By Logan Finney, Idaho Reports
After some lawmakers felt that a Treasure Valley city overreached in creating an urban renewal district with the goal of leveraging a new data center to develop an industrial park, the Idaho Senate passed a bill Thursday to tighten the rules and bring the project into line. The bill moves to the governor’s desk.
Sen. Lori Den Hartog, R-Meridian, carried House Bill 328, which adds parameters to a sales tax exemption the legislature passed in 2020 to incentivize construction of data centers in Idaho. The legislation passed on Thursday is in response to Kuna’s creation of an urban renewal area around a highly publicized Meta data center project that benefitted from the sales tax exemption.
“The discussion [in 2020] was all about providing property tax relief to the community in which that data center was being constructed,” Den Hartog said. “The whole purpose of that exemption was to provide immediate tax relief in the community.”
Property taxes are based on property values, so increased property values typically mean an increased proportion of the overall property tax burden. When a local government creates an urban renewal district, however, any taxes generated by increased property value are instead sequestered for improvements within the district.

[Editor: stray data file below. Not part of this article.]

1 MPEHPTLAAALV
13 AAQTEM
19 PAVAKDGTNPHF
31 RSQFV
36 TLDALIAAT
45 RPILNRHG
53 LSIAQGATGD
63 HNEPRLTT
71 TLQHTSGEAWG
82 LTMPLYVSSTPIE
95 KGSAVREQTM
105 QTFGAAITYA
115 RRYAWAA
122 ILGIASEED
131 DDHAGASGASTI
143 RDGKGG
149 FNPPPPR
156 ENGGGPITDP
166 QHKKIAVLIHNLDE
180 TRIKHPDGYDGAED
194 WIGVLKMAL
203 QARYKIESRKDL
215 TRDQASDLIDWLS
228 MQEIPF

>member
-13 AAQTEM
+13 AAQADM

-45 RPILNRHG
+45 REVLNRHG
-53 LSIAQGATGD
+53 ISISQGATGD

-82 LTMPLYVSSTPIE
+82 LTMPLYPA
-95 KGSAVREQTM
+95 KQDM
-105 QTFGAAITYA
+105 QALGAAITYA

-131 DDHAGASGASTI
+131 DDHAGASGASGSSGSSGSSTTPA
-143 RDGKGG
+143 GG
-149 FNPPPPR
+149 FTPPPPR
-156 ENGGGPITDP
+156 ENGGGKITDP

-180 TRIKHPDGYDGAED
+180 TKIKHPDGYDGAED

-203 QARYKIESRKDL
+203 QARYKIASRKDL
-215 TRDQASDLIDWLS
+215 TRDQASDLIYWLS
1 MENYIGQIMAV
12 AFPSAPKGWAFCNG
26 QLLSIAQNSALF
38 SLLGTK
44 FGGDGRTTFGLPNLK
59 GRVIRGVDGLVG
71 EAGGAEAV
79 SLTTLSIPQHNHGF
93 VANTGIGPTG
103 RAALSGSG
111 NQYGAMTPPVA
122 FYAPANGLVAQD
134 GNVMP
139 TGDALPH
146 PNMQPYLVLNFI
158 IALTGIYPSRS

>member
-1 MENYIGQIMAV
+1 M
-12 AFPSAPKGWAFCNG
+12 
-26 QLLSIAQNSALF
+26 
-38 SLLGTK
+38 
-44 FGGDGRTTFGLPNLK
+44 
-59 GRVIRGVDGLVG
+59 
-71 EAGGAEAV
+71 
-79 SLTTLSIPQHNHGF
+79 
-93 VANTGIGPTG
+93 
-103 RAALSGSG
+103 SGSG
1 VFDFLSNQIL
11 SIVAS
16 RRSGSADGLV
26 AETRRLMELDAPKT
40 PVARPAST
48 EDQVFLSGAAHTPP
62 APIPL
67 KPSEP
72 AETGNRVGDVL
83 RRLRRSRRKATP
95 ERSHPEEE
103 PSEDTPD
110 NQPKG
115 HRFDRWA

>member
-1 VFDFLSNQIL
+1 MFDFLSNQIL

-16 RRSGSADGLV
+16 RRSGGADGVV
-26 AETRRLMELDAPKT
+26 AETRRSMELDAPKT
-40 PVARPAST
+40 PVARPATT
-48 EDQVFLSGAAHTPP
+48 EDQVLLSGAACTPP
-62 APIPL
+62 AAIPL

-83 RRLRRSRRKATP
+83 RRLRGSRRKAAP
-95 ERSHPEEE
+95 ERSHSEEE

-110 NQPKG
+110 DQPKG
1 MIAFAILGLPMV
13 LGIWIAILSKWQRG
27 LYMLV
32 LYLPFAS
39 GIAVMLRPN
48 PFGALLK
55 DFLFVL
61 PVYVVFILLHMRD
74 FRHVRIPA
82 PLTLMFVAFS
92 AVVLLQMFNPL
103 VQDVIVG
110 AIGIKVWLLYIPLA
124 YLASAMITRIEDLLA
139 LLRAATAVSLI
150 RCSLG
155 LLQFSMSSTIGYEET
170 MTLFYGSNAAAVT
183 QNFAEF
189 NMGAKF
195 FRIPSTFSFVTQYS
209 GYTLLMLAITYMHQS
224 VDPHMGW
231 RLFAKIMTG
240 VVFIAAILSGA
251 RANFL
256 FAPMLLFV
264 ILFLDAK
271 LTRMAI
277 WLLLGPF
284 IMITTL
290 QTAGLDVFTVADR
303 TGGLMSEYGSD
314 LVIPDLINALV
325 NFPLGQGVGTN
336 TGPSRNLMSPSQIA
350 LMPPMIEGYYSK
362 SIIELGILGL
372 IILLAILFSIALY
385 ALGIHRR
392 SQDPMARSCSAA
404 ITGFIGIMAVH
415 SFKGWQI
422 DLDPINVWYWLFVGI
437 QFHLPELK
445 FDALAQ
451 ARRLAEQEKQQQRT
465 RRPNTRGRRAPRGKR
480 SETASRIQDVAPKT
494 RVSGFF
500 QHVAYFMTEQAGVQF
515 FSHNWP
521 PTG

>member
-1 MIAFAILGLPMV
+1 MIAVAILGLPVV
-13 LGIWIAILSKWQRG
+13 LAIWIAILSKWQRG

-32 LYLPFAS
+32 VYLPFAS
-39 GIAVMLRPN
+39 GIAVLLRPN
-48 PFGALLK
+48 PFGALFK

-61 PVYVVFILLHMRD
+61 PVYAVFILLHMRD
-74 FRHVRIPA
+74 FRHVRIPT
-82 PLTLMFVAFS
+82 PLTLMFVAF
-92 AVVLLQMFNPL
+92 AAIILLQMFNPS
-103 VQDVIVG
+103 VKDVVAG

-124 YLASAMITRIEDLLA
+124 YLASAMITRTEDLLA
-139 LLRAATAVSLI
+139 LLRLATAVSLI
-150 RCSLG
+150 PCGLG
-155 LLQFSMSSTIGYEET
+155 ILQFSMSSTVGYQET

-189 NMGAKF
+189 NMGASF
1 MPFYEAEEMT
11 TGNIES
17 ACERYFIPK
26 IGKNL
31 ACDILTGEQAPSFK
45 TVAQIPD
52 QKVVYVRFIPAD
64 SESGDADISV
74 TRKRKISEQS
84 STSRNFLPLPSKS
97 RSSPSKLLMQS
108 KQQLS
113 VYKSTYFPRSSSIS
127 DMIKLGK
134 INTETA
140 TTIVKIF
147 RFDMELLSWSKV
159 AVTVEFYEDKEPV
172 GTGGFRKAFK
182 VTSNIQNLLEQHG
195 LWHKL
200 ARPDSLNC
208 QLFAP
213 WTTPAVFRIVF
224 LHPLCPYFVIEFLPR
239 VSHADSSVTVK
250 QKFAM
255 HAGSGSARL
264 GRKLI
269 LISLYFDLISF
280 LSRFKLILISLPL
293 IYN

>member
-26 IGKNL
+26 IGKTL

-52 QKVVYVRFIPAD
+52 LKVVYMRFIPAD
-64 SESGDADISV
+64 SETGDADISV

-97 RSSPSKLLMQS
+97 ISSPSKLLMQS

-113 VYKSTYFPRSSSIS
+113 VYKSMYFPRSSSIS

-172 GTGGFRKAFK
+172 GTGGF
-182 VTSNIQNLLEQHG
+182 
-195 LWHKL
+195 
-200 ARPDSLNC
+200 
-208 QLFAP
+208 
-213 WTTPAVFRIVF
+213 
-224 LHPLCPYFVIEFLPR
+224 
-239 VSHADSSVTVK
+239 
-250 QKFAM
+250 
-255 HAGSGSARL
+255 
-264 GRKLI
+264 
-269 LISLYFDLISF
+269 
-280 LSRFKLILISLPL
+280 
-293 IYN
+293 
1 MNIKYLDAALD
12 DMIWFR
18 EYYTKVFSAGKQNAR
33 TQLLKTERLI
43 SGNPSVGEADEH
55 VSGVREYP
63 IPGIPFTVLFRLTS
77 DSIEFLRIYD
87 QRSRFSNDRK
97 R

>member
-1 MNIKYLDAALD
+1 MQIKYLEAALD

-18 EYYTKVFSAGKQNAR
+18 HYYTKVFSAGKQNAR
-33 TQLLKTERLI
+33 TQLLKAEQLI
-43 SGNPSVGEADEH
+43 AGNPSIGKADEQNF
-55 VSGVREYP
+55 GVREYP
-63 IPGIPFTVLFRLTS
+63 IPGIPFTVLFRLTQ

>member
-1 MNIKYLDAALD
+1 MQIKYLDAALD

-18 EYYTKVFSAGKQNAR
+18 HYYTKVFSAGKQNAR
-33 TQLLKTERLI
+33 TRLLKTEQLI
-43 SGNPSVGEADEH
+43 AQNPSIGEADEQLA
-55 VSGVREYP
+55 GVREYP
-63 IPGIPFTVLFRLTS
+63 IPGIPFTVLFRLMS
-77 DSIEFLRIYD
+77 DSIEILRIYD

The language in the bill mandates that any property value increases must go toward the regular property tax roll in the county if those value increases are caused by a data center that receives the sales tax exemption and is also inside an urban renewal area – but only if the urban renewal area also has no bonds issued as of May 16, 2023.
“This is about keeping our promise to the property taxpayers,” Den Hartog said.
Sen. Linda Wright Hartgen, R-Twin Falls, said she saw the bill as another attempt to chip away at local governments’ ability to operate urban renewal areas, not legislation to address data centers.
“Urban renewal has been successful in the Magic Valley for decades,” Hartgen said.
The bill passed the Senate 24-10 and advances to the governor’s desk.
Logan Finney | Associate Producer
Logan Finney is a North Idaho native with a passion for media production and boring government meetings. He grew up skiing, hunting and hiking in the mountains of Bonner County and has maintained a lifelong interest in the state’s geography, history and politics. Logan joined the Idaho Reports team in 2020 as a legislative session intern and stayed to cover the COVID-19 pandemic. He was hired as an associate producer in 2021 and they haven’t been able to get rid of him since.